Samsung Focus Flash – an unassuming, but stylish Windows Phone 7 handset that everyone can afford


samsung focus flash review
Microsoft’s Windows 7 Phone operating system is slowly gaining traction, with more and more manufacturers (including the big dog, Nokia) releasing new and improved smartphones running the new OS. Samsung was one of the first companies to start producing a Windows smartphone line, and now they’re rolling out the second generation of them, with updated hardware, looks and of course, the new Windows 7 Phone Mango update, also known as Windows Phone 7.5.

One of their latest products is the Samsung Focus Flash, a new addition to the Focus family, and you could say, a successor to the first Focus, although that’s not entirely accurate (the bigger Focus S could be considered that, as well). The phone has some pretty decent specs, a nice price point and a simplistic, yet stylish exterior design that many people will like (and many will hate, it’s a bit polarizing).

Unlike the first Focus’ curvy lines, the Focus Flash has a more rectangular shape, with slightly rounded corners, and it’s made out of a mix of metal (on the inside) and plastic (on the outside) materials, as well as a tempered glass that covers the front and protects the display from scratches (it’s not Gorilla glass, though). The design and black color makes it fit in great in business as well as casual settings, and nobody can say that it looks ugly (although I can see how some may think it’s “bland” – at least no one would like to steal it :-)).

The 3.7 inch display is a Super AMOLED unit with a resolution of 800×480 pixels, and it’s perfectly sized for portability, as well as comfort. The colors, brightness, contrast, viewing angles and outdoor visibility are all great – the screen is just like its bigger brother on the first Galaxy S. There are three buttons for Windows Phone 7 right below the display, and a camera on the back – that’s it, the rest is glossy plastic, which looks great, feels pretty sturdy and attracts a lot of fingerprints, as well.

On the inside, you’ve got the new 1.4 GHz, single core Snapdragon, which seems to be the standard for the second generation of Windows 7 smartphones (sadly, I don’t think we’ll get dual cores until the third generation). The phone should be pretty snappy, but it’ll be difficult to convince people that it’s as fast as all those dual core Android smartphones and the iPhone 4S, especially when they’ll see the 512 MB of RAM (and Windows is known for using a lot of RAM).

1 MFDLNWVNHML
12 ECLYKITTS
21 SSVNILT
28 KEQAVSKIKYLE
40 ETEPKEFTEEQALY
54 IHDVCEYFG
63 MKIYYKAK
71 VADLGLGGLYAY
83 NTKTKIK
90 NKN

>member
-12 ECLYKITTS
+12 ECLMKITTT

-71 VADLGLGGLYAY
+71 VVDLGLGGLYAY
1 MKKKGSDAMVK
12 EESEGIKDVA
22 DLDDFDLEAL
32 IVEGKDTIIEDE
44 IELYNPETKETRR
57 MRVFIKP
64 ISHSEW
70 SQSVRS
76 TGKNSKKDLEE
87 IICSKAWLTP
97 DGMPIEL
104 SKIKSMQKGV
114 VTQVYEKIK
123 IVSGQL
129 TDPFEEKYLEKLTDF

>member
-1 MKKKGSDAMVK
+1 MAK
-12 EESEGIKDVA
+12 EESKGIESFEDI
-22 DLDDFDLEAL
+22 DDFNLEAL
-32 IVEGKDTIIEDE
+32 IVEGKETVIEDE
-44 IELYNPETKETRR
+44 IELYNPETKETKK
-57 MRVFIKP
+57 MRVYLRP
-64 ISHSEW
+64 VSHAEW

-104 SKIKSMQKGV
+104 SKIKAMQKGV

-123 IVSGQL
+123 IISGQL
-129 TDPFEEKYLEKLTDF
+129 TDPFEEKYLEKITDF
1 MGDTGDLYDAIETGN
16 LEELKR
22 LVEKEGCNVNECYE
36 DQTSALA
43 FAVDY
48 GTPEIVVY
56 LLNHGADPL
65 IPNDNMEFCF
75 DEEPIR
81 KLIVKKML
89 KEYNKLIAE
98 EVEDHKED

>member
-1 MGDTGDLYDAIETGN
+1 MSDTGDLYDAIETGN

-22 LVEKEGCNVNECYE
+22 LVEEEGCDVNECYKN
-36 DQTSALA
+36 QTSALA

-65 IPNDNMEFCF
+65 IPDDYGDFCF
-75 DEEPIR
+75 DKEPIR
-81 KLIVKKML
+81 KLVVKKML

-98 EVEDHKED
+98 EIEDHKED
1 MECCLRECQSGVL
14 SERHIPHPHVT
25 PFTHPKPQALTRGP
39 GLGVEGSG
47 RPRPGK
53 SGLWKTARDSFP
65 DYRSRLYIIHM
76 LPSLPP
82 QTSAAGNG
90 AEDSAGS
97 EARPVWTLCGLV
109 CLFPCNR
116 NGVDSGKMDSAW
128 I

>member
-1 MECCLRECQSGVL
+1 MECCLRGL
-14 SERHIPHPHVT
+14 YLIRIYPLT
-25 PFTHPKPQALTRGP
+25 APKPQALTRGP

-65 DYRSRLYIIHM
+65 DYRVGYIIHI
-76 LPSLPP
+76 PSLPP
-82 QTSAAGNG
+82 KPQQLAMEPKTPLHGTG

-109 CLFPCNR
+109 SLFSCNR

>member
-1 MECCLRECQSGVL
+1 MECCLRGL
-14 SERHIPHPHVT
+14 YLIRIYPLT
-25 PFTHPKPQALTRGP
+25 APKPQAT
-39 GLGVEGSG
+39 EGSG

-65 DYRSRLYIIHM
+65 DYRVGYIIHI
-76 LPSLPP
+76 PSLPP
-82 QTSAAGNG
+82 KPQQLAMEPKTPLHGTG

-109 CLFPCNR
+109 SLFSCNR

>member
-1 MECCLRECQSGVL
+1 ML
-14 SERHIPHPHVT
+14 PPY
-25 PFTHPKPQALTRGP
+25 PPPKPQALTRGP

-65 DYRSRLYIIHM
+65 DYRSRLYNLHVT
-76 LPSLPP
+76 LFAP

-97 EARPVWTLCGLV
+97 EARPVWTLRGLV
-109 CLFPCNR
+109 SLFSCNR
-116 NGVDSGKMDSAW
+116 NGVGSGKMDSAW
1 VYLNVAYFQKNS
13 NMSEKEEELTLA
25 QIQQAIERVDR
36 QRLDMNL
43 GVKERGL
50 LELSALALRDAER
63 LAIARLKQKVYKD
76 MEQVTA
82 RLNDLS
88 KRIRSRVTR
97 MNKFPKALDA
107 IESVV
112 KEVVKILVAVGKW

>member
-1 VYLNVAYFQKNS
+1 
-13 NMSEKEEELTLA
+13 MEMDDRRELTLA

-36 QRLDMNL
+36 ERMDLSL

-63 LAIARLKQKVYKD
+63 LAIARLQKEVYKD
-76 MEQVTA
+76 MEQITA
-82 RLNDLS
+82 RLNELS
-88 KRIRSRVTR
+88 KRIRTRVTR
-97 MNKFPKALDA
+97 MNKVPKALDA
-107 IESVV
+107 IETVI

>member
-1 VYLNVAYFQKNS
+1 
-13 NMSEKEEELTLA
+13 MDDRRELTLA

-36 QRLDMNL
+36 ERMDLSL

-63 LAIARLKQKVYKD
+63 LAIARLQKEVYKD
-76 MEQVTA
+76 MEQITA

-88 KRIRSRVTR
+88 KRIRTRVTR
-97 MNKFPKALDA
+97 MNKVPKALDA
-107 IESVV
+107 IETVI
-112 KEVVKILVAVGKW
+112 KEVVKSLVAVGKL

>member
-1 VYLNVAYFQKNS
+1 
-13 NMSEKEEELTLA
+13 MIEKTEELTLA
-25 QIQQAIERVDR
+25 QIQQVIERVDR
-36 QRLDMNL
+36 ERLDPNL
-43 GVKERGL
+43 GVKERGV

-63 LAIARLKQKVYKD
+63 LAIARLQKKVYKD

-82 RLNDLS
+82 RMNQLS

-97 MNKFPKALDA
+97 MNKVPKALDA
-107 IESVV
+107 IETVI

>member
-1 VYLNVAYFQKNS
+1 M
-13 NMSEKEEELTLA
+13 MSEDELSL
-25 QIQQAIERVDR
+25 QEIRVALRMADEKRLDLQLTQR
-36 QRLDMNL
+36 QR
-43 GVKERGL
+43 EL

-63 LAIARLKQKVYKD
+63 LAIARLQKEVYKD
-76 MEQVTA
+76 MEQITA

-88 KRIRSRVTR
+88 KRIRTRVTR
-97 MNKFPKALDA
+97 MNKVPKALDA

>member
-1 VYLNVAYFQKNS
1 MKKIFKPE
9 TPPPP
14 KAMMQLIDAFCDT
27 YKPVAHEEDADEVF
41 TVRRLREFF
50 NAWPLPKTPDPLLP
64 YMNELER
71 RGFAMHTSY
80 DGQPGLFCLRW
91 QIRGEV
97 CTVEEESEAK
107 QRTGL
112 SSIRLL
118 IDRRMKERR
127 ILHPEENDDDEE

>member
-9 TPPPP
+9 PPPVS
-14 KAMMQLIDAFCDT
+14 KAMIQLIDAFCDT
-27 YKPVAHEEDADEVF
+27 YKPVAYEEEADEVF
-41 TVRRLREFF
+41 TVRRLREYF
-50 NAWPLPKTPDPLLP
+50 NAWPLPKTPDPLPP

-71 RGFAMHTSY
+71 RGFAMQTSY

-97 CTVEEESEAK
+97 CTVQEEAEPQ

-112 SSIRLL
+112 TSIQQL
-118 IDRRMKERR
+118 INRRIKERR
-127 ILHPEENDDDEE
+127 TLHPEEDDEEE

The storage space is comprised of 8 GB of onboard memory and… that’s it! There’s no micro SD card slot for expansion, which is surprising, since it’s present on Samsung’s other devices. 8 GB is not exactly a lot, and even I’m running out of space, even though I don’t use my phone for much besides music, games and Web browsing. The Adreno 205 graphics adapter should do a great job at running all the new-fangled Windows 7 games, though, and most of them look even better than their iPhone analogs – no wonder, since Windows and the Xbox are leaders in the gaming industry. There’s also the usual Wifi, Bluetooth, GPS, DLNA, various sensors and support for 4G speeds of up to 14.4 Mbps, which should be more than enough for now.

The new Mango update for Windows Phone 7 brings along a lot of improvements, but I doubt that most people will notice them – on the outside, it’s got the same old Metro UI, which looks unique and elegant, but gets old pretty fast. If you like it, it’s cool, though I’m sure I’d wish to change things up a bit after a month or so (that’s why I have an Android phone).

The price is supposed to be somewhere between $50-100 with a contract on AT&T, which is pretty good for what you’re getting, but there aren’t a lot of reasons why you should choose a Windows 7 smartphone over the competition. If you like or need the OS, the Focus Flash is one of the best choices, though.


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